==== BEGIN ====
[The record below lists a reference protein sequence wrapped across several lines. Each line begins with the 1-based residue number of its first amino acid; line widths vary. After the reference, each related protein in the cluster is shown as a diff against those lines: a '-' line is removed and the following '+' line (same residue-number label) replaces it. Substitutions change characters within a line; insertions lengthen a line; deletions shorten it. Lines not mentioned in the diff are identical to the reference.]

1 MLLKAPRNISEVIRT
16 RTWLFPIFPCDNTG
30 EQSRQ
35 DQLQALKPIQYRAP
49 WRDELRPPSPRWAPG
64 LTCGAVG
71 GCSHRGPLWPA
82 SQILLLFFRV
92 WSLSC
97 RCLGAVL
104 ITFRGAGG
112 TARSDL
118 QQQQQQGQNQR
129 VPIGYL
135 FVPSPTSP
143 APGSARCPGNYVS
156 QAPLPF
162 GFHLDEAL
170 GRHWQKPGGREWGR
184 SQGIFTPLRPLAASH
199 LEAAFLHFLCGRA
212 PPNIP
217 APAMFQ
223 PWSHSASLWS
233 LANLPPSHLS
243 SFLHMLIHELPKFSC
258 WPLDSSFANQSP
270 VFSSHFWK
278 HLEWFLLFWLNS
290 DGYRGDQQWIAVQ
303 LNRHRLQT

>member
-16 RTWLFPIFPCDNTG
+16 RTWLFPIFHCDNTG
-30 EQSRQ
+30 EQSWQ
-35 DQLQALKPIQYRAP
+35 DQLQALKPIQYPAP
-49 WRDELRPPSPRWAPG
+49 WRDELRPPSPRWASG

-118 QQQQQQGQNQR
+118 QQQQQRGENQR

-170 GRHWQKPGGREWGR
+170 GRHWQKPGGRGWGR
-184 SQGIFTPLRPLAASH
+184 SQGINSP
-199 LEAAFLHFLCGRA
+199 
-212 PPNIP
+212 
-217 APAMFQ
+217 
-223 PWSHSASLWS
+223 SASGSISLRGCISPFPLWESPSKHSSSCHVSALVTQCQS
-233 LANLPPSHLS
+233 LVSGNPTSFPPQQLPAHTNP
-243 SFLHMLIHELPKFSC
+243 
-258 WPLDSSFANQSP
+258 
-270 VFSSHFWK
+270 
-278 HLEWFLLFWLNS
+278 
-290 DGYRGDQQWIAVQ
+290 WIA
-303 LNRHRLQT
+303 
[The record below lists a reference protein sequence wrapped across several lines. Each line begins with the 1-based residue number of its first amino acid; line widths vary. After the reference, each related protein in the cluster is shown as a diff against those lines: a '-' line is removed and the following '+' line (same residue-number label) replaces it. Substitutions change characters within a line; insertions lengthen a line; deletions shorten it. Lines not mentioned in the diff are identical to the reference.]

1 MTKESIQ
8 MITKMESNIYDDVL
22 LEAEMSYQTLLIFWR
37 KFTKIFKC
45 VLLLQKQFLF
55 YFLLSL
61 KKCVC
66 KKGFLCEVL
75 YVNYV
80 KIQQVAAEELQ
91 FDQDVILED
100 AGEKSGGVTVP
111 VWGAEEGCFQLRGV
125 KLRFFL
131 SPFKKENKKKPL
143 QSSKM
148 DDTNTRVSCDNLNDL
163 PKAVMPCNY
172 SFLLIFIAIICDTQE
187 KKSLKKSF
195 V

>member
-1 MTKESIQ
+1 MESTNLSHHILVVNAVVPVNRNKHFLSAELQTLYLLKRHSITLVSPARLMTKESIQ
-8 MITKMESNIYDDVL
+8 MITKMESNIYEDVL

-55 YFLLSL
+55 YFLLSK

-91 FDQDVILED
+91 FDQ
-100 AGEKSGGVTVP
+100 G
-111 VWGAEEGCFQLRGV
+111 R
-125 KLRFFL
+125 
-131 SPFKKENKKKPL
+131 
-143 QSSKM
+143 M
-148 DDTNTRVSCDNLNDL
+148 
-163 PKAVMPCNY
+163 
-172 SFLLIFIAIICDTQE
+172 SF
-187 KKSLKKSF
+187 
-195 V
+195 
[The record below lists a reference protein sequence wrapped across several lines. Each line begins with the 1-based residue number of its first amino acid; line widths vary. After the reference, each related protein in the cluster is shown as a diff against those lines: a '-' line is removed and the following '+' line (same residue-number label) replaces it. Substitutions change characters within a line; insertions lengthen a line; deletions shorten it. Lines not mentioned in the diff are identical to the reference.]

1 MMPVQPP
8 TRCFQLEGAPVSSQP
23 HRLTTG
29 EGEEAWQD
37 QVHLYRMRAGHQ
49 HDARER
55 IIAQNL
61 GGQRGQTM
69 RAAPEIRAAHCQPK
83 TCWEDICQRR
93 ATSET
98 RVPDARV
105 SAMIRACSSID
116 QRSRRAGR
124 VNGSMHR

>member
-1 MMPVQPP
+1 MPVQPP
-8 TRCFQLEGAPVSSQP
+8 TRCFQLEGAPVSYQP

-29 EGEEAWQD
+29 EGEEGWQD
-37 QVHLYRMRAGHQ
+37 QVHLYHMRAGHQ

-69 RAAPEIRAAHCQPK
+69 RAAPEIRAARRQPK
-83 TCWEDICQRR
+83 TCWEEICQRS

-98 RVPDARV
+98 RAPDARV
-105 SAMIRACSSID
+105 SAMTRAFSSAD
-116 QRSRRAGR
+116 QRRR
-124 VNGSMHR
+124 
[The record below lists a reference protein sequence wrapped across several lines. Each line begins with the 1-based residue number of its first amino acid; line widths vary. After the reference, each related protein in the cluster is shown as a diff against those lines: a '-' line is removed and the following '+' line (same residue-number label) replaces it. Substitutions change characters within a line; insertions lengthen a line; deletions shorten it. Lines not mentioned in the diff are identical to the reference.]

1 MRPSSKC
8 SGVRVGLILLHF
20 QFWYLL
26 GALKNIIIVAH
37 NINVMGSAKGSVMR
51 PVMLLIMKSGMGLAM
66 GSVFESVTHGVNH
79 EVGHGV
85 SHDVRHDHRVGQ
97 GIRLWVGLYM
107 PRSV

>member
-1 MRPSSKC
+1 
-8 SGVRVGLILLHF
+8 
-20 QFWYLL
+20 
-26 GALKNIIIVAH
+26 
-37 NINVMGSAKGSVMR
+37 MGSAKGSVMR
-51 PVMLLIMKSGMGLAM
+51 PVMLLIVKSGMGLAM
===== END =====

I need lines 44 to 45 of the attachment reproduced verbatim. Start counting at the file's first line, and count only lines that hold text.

-170 GRHWQKPGGREWGR
+170 GRHWQKPGGRGWGR